Where To Eat After A Run In Central Park
All the restaurant motivation you need to finish your run in Central Park.
Going for a run in Central Park feels like running as humans were intended - free of street signs and cars. There are 843 acres of curving paths, sports complexes, and areas that are officially called “meadows.” It’s where marathons end, it’s where birthday parties at the zoo begin, and Shakepearean actors sweat through their costumes in the summer. Just being there is inspiring enough to start running. But great food helps, too.
Whether you run the full loop of Central Park Drive or walk-run around the reservoir, these are the spots where you should eat afterwards. They’re each within a few blocks from the park in every direction, and they’re where you’ll find some of the best bagels in NYC, an excellent banh mi sandwich, and fried chicken and waffles.
Melba’s makes one of our top five favorite post-run meals in the entire city. This is the sort of brunch or dinner that you might tastefully brag about the next day at work. And that’s because the Southern food is mostly fried, extremely buttery, and all around excellent. Plus, this Harlem spot gets slightly less crowded than Sylvia’s (another Southern place close by). Come with some friends after running by Harlem Meer and the North Woods and get the fried chicken and waffles and some incredibly tender short ribs.
Runners have been carbo-loading since the first Olympic games in Ancient Greece (probably). You can do your part to follow this important tradition by heading to Breads Bakery at Lincoln Center on 63rd Street on the West Side - less than a block from the Sheep Meadow area. At Breads, you can get your breakfast sandwich to go (along with an iced coffee and a really good piece of chocolate babka). Also - there are a bunch of tables here in the event you decide to hang out for a while.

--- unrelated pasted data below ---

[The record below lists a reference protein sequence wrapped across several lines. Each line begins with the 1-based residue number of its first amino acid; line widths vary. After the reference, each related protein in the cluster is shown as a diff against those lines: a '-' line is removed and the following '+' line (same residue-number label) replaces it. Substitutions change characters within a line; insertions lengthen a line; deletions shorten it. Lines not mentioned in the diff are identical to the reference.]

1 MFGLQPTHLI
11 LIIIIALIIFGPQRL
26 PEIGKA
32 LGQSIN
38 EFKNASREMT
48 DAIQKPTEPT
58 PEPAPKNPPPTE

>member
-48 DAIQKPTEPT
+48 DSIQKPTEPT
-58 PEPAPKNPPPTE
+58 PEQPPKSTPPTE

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Even if you run on the UWS all the time, it’s very possible you don’t know about Saiguette on 106th Street. The banh mi sandwich is the best in the area. It’s huge and comes in over ten varieties (the roast pork shoulder is our favorite). Or, say you’re not someone who gets hungry immediately after exercising, just take this sandwich back to your apartment and stare at it until you’re ready for each other.
At Playa Betty’s, you can expect plenty of people sitting amongst fake palm trees, drinking pink cocktails, and sharing queso at communal high top tables. So it would be incredibly appropriate to message your friends while you’re mid-run (during your texting/walking break) to tell them to meet you here for a casual Mexican meal afterwards. No one in this restaurant will care that your butt is sticking to the stool, but hopefully they’re not aware of this inevitable fact.
Running in Central Park and then going to eat a pastrami on rye from Pastrami Queen is as New York as hailing a cab on 5th Avenue or stepping in a puddle and yelling the F word very loudly as small children pass by. This is a Jewish deli in the East 70s that’s been open since 1956, and it’s where you should go to get excellent (but not overwhelmingly giant) sandwiches with pickles on the side. The space is pretty simple: it has a big counter and a few metal tables with classic bottles of ketchup and mustard on each one. Also, if you don’t want pastrami, the deli turkey here is excellent.
Bang Bar is our favorite place to get something quick near Columbus Circle. It’s a counter-service place from the Momofuku team that makes really good Korean wraps and bowls with your option of spicy pork, chicken, or spicy eggplant. Each wrap costs a little less than $6, and they typically sell out by 3 or 4pm in the afternoon. The only catch is that you need to take a few escalators through the Time Warner Center to get here. Think of that as the (optional) stairmaster portion of your workout.
photo credit: David Heald
Russ & Daughters At The Jewish Museum